The Andarax river valley area has a string of charming villages a few miles apart. The villages all have Roman origins, when baths were the main focus it seems but it was the current appearance, white walls, narrow streets and bougainvillea colour are undoubtedly Muslim era. The whole area is full of swathes of Orange trees and Olive trees, the late afternoon aromas of Orange blossom at this time of year are glorious. Being close, we were able to get out on the bikes a lot and explore. Alhabia is very well known for its cave houses and they are scattered around the small town, evidenced at time by the unique hoodoo style chimneys. They certainly bring a distinct character to a town that is more alive than some of the others. Emerging from the narrow car free streets on the bikes there is a town carbuncle however, a huge unfinished development of holiday apartments looms, grey. Apparently the developers sold the flats off plan and ran off with the money leaving a shell of a building that will no doubt someday be demolished, if it doesn’t fall down. Its already been there over ten years. On a tiny track we found The Virgin Mary Caves, a couple of tiny caves, a tad unsettling but very much alive with visitors evidenced by lit candles. It is supposed to have healing qualities to visit so attracts coach tours for the vigil.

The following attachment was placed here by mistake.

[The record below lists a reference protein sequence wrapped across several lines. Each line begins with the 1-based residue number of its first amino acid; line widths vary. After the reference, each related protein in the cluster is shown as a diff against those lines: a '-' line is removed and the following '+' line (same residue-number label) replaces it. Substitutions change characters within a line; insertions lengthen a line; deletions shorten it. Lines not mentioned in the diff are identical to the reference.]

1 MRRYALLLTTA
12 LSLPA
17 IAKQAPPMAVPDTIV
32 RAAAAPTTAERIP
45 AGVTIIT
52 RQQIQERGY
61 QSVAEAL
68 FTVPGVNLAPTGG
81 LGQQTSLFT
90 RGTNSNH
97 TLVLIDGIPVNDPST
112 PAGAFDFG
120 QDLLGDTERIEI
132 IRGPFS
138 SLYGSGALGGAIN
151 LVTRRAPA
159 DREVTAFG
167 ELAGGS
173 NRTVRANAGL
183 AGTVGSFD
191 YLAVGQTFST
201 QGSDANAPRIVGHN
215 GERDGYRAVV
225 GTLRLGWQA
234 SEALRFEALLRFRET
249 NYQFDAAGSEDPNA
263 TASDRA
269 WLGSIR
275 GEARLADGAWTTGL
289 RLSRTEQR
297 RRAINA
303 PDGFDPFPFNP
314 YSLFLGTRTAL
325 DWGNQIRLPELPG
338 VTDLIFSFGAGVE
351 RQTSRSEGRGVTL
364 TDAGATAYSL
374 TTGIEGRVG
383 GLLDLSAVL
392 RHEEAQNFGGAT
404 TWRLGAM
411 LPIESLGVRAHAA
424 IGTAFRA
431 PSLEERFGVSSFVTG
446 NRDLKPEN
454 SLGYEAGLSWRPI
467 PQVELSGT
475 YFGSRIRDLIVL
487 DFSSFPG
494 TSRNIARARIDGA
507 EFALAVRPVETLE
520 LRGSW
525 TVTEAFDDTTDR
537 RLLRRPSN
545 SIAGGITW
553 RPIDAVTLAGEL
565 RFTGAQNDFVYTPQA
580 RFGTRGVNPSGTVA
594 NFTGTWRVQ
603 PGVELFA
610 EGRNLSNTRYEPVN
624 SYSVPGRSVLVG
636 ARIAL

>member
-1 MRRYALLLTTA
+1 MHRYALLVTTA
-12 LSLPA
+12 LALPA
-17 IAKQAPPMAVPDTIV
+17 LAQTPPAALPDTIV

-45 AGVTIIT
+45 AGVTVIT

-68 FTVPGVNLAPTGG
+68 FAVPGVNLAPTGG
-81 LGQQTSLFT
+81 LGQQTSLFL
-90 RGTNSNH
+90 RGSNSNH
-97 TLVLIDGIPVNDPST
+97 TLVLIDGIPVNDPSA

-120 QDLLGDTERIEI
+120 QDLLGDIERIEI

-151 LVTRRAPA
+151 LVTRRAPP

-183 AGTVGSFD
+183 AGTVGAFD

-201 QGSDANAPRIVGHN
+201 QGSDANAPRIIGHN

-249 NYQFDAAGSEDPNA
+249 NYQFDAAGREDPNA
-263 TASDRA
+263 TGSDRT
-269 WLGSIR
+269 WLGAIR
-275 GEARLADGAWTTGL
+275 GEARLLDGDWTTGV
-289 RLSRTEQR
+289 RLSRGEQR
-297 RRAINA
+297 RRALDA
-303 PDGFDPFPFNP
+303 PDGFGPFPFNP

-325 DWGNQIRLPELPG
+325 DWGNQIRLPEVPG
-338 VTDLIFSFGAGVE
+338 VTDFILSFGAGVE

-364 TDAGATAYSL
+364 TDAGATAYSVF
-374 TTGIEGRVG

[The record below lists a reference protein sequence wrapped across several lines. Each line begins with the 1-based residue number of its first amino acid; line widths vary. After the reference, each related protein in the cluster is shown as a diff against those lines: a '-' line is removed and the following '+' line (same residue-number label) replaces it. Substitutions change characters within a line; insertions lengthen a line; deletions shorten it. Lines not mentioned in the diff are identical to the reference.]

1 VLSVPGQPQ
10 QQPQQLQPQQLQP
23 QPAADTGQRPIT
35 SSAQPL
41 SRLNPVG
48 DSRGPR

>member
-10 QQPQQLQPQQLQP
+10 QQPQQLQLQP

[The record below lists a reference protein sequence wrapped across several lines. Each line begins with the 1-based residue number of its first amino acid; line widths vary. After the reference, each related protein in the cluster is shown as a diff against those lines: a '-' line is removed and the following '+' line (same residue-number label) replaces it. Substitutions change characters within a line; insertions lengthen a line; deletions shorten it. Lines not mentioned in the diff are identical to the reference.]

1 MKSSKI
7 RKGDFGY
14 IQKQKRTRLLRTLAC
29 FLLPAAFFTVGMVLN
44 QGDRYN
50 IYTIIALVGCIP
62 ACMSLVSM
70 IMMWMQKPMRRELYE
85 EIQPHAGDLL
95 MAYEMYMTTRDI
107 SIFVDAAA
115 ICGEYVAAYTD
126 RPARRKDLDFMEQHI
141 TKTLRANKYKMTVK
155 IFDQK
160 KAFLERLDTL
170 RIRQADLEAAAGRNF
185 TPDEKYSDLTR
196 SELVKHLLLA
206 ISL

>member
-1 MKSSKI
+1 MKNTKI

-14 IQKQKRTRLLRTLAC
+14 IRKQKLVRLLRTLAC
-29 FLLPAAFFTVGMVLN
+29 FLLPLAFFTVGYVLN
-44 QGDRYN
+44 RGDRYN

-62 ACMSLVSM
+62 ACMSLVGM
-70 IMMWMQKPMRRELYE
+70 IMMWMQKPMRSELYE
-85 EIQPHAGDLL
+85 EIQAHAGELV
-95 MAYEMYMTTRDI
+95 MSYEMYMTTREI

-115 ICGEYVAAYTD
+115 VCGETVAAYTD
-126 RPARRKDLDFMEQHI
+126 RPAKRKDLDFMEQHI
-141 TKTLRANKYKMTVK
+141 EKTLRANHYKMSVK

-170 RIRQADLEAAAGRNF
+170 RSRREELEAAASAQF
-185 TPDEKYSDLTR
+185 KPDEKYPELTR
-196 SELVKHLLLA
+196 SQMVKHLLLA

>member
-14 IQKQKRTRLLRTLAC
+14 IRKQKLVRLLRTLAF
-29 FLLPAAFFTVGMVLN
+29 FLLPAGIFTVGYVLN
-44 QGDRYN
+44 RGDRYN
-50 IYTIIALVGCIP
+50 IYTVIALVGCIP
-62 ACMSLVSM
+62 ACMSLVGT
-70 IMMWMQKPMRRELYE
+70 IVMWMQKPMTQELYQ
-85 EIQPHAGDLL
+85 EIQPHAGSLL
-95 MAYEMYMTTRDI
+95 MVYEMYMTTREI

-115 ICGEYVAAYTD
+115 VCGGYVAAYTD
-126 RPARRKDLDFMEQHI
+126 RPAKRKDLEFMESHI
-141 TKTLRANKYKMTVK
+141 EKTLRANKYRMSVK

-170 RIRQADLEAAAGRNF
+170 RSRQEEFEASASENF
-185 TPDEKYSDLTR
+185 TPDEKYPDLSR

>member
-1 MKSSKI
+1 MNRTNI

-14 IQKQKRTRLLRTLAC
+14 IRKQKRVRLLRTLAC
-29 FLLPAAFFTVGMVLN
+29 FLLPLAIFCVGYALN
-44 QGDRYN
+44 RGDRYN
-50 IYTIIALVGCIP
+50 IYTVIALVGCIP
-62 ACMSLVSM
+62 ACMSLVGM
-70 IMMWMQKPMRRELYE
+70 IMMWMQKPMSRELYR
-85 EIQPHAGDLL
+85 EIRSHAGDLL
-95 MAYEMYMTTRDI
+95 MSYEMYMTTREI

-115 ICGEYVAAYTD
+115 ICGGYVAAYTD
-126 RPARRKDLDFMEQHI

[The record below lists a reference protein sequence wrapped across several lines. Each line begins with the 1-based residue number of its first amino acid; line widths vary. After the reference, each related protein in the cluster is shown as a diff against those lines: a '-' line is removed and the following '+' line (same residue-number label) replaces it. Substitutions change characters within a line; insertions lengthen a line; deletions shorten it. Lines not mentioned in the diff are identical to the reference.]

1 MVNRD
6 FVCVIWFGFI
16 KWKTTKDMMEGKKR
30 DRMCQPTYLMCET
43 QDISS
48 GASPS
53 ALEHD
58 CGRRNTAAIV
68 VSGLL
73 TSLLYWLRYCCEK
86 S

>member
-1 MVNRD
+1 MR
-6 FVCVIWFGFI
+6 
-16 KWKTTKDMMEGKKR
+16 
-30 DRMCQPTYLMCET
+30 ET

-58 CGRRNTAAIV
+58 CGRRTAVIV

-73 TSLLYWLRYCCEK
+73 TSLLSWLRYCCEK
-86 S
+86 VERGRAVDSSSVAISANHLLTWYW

Being in the area for Andalucia Day we undertook a ‘Fiesta Crawl’ cycling from village to village to take part in whatever we could find. Everywhere had parties of some sort involving the whole village, music, paella, cerveza etc. We took in Bentarique, Illar, Instincion, Ragol and Canjayar along the valley before heading back to karaoke, Spanish style at Bentarique and becoming well versed at “no puedo cantar, lo siento” It was a lovely day, exploring and being welcomed into small communities with free drinks and food. Thank goodness we were only 1 km away and downhill, at the end of it!